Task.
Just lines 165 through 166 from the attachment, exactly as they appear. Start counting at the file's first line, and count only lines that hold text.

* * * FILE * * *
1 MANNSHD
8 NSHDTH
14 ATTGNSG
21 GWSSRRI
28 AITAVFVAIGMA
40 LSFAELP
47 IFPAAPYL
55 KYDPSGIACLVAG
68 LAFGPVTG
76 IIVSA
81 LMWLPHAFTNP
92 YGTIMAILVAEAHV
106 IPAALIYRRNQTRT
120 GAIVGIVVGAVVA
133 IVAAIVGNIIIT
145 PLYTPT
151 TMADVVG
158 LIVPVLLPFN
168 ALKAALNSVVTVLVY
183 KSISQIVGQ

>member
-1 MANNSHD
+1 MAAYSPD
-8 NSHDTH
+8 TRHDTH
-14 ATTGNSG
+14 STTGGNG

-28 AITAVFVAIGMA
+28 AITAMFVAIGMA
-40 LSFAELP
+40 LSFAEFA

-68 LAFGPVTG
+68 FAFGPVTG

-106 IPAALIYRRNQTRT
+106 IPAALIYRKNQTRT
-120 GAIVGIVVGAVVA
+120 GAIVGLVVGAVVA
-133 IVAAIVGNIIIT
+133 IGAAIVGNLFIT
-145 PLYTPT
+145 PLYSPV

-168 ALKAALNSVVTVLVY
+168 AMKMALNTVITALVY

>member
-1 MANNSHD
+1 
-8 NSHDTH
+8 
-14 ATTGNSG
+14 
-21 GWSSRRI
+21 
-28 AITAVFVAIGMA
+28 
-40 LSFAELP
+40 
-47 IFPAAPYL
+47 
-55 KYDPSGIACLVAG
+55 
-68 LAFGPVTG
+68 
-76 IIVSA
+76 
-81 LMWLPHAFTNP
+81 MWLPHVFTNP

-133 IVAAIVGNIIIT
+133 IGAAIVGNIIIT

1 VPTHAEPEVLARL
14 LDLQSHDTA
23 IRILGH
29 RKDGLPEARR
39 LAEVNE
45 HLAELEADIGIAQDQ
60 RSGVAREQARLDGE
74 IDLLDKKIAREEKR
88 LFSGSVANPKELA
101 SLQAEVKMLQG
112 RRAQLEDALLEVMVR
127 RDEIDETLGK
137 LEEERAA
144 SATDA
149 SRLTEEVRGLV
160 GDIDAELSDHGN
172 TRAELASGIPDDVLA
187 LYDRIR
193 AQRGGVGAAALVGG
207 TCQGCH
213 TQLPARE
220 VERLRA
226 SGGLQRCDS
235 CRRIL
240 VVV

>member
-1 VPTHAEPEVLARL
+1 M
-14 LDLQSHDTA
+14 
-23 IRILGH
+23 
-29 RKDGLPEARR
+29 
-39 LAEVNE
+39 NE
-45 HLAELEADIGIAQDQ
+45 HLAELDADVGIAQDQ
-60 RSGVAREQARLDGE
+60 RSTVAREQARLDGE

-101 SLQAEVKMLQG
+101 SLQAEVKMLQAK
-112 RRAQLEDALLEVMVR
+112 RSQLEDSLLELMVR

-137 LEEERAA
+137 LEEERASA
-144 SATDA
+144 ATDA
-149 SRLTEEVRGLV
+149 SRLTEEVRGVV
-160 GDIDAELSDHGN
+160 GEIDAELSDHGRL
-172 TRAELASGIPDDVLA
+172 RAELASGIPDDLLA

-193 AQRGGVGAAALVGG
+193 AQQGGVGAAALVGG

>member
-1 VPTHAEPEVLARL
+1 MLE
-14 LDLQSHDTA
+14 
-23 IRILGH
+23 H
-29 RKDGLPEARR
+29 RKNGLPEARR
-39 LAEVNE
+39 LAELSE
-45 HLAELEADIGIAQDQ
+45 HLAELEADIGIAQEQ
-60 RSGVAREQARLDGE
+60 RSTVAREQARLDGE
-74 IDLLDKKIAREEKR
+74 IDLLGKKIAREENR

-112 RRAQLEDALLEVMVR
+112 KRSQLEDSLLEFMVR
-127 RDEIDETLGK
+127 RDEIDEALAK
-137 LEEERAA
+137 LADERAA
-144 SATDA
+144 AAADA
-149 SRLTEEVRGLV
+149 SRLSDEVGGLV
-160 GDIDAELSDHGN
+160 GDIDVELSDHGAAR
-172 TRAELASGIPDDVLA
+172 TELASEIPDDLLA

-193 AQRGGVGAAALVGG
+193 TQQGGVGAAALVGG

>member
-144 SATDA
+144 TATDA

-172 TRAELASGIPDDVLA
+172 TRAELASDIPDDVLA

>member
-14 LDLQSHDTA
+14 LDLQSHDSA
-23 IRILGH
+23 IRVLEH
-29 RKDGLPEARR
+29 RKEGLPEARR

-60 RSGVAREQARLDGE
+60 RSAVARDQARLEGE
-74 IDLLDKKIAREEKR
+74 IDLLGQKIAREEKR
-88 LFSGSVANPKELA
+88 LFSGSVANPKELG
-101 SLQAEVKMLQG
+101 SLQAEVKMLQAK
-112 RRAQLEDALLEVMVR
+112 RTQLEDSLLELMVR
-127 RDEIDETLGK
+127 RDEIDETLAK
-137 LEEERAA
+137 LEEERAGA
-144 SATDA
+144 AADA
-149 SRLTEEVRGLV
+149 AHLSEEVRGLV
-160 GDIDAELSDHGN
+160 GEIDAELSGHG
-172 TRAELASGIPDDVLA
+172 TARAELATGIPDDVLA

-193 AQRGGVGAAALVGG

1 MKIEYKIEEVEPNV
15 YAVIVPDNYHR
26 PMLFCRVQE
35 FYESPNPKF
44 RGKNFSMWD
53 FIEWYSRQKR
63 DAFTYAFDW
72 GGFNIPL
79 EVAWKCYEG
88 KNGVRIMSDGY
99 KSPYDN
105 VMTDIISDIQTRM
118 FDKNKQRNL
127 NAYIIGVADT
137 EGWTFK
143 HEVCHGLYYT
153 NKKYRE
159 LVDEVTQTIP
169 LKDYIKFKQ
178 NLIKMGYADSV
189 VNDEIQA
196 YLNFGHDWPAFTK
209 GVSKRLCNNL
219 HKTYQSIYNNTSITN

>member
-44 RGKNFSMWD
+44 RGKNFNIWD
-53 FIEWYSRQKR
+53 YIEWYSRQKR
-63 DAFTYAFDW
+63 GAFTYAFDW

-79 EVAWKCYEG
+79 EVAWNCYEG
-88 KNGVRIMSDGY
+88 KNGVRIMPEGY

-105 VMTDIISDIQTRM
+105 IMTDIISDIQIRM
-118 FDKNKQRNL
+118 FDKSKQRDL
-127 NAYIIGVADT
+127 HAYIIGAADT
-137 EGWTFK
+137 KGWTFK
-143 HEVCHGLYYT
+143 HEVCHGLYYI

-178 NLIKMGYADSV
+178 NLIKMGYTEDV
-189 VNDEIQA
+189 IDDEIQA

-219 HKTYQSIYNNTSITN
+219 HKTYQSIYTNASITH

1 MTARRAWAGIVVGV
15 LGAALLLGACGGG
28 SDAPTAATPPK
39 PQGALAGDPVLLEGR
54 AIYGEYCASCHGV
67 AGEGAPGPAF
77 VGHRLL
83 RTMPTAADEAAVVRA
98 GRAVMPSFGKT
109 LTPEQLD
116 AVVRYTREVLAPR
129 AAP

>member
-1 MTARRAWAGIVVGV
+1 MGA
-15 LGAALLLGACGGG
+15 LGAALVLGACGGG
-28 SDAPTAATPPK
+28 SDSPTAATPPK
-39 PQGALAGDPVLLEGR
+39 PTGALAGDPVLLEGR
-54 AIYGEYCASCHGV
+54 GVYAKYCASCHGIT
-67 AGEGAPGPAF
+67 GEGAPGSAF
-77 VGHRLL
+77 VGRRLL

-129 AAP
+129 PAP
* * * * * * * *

+14 LDLQSHDSA
-23 IRILGH